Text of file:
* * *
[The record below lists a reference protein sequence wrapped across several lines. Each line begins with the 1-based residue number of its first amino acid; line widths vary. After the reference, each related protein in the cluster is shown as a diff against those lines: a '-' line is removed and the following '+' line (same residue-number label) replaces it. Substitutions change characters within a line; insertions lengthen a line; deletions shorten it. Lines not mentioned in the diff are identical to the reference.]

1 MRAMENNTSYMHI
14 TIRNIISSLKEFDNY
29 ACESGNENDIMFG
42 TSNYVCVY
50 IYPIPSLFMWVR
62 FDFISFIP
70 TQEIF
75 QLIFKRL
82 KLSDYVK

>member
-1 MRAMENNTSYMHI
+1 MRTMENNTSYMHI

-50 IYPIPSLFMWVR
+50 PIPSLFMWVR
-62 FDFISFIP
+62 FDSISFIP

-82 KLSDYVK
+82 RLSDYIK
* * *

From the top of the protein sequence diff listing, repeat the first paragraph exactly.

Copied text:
[The record below lists a reference protein sequence wrapped across several lines. Each line begins with the 1-based residue number of its first amino acid; line widths vary. After the reference, each related protein in the cluster is shown as a diff against those lines: a '-' line is removed and the following '+' line (same residue-number label) replaces it. Substitutions change characters within a line; insertions lengthen a line; deletions shorten it. Lines not mentioned in the diff are identical to the reference.]